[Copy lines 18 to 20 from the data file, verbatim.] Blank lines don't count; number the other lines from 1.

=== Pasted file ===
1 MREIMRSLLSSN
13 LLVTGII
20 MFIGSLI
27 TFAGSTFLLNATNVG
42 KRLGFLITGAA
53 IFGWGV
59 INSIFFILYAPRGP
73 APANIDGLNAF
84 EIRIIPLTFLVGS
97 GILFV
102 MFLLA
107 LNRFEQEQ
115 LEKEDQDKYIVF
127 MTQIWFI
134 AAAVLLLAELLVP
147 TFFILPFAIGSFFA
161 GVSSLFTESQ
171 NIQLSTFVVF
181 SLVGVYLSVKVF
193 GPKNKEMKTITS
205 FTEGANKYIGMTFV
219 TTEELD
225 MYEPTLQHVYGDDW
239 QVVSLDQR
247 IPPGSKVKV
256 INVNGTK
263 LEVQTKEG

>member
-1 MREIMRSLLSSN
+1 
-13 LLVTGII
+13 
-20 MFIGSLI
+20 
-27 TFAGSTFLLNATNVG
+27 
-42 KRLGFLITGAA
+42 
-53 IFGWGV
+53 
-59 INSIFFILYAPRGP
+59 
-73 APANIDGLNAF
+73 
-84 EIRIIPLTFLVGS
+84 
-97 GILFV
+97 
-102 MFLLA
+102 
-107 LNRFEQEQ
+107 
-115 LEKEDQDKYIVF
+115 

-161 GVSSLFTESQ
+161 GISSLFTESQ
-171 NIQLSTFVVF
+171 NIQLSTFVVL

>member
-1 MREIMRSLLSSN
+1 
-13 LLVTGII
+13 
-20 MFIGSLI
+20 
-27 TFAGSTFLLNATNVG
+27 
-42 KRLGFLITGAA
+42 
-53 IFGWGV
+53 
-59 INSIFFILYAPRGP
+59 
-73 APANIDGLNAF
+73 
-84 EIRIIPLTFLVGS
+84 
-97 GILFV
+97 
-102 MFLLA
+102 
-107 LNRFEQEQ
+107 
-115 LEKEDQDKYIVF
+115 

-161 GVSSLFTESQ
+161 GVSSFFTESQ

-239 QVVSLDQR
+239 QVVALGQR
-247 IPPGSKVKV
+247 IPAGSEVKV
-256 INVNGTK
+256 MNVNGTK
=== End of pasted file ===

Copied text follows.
171 NIQLSTFVVF
181 SLVGVYLSVKVF
193 GPKNKEMKTITS